More than 80% of knife offenders avoid jail, bringing into question Tory pledges on gang crime – Times (£)
"Despite David Cameron’s vow to get tough on armed thugs, most are given community punishments or cautions… Court statistics show that 1,024 of them – 20 per cent – were given an immediate jail term, the lowest proportion since 2008." – Daily Mail | Sun
- The Left would not show mercy to rioters if rioters had been targeted black, gay or Muslim people – Frederick Forsyth in the Express
Only three per cent of benefits fraudsters go to jail… and they pay back an average of just £200 each – Daily Mail
- The Sun gives Chris Grayling one year to tackle dependency crisis.
Plans for a new high-speed rail link rest on mistaken assumptions about Britain’s economic geography – The Economist rejects the Coalition's HS2 plans
Coalition agrees more aggressive campaign against 'catastrophic' Scottish independence – Guardian
Murdo Fraser MSP promises to kill independence if he becomes Scottish Tory leader: "If Alex Salmond really believed in his own message, he would put his money where his mouth is and have a single-question referendum. No second question. No Salmond cop-out. Separation, yes or no. Then we can move on. We can be positive about Scotland and positive about the United Kingdom. We can kill independence, and break the SNP." Quoted in The Scotsman.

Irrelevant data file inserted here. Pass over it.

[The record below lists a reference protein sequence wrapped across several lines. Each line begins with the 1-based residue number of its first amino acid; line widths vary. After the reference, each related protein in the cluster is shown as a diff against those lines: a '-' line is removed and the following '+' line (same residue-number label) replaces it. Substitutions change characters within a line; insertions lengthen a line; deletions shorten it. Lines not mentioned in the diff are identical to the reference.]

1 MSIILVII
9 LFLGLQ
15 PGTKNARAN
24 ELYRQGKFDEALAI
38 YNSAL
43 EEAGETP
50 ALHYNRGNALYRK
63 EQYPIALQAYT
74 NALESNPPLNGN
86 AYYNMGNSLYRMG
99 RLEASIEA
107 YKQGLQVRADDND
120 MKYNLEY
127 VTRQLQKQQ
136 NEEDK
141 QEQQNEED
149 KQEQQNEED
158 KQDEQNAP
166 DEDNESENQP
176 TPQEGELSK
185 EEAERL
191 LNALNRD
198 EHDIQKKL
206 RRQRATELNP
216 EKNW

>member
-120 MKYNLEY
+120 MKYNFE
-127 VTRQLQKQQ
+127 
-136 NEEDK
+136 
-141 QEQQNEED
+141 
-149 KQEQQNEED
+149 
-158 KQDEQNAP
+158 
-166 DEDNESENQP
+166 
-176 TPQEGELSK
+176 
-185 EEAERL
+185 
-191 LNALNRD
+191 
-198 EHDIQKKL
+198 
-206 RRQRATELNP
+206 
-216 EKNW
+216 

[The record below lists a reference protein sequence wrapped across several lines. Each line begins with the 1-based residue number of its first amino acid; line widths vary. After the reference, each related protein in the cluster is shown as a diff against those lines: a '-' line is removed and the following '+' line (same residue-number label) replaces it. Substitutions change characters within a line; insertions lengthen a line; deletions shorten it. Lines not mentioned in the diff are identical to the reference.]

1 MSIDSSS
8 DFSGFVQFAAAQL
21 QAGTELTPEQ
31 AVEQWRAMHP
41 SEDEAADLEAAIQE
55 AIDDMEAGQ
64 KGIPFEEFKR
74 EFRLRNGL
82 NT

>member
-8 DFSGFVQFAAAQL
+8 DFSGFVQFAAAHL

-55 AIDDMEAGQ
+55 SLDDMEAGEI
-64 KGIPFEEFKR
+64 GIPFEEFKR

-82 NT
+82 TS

- Jackson Carlaw MSP launches leadership campaign today but Murdo Fraser is winning most endorsements from top Scottish Tories – Herald
Hospitals will be forced to treat wealthy foreigners to raise cash, rather than treat poor patients, says BMA's Hamish Meldrum – Guardian
Hugo Rifkind: The Tories are at their most effective when they're the 'nasty party'
"Mrs May coined the phrase in her conference speech in 2002. This was 17 years after Margaret Thatcher broke the miners. Ten years after Peter Lilley was cheered in Brighton for his catchy little ditty about single mums getting pregnant to jump housing queues. More than two decades, for God’s sake, after Norman Tebbit had suggested that people out of work should get on their bikes." – Hugo Rifkind in The Times (£)
"Labour MPs will have to sign contracts committing them to more constituency work as part of Ed Miliband’s effort to reconnect the party with voters." – Times (£)
The agency workers directive from Brussels will load costs on to hard-pressed employers – Telegraph leader
And finally… Lord Astor's wife is new face of Dove deodorant – Daily Mail